Pip And Magwitch Character Analysis

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Philip Pririp, also known as Pip grew like a tree all the way up to twenty-five years old, he went from zero to hero by making one decision. Pip not only grew in size, but his mental state was reformed, in the beginning, he was a commoner and the end of the novel he was a shrewd gentleman. The growth of Pip altered his life completely and gave a twist to the life of the people around him. Pip underwent changes such as an increase in self-confidence, he turns into a gentleman, and his relationship between people has changed dramatically.
To begin, Pip and his goal to be a well-versed gentleman is what triggered this chain of evolution. One of the most notable changes Pip underwent was his thought process and his point of view of the world. As
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In the beginning of the novel, Pip was six years old, and Magwitch put fear into Pip. This happens in one of the first chapters "Keep still, you little devil, or I’ll cut your throat" (Dickens, Chapter one). This typically shot horror into Pip and he has feared Magwitch since then. The reasons on why Magwitch wanted to transform Pip into a gentleman are sundry, he is truly touched by the innocence and susceptibility of Pip, while he also wants revenge on society. Magwitch also feels a trivial connection between him and Pip and it is they a had a similar childhood. Both Magwitch and Pip grew up poor, but Magwitch turned to a life of crime, he does not want this to happen to Pip. Later in the novel, Pip realizes that Magwitch is his benefactor, and he is flabbergasted. At first, he is dismayed, but touched by Magwitch's genuine joy and tears at seeing him, Pip sees his humanity and offers him hospitality. Pip ends up trying to save Magwitch from demise, jeopardizing his own…show more content…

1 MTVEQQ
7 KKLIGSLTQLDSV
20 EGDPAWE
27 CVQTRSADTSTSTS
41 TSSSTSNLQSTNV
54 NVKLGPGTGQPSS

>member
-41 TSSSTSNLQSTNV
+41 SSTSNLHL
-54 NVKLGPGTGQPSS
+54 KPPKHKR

Around the commencing of the novel, Pip was asked if he wanted to be a gentleman sponsored by an unknown benefactor. He agreed to this with no questions asked, he was responsible for this, but as time progressed “How much of my ungracious condition of mind may have been my own fault, how much Miss Havisham's, how much my sister's, is now of no moment to me or to anyone. The change was made in me; the thing was done. Well or ill done, excusably or inexcusably, it was done” (Dickens, Chapter fourteen). Pip now seems to put the blame on Miss Havisham because he thought she was his benefactress, but she was not, and that is not her fault. Pip tends to shift a lot of responsibility of himself and only in the future when he looks back on his past does he realize this. “Pip, speaking as the adult narrator looking back, seems reluctant to accept full responsibility for some of his behavior” (Pip’s Expectations). This is a less dramatic change because Pip in the future still seems to feel like what has come to be his life is not entirely his fault. Even though Pip chose to become a gentleman, he feels like someone else changed him and he is not to blame. Pip feels like his fate was not his fault he is not too pleased with what his life has come to be that is why he does not blame
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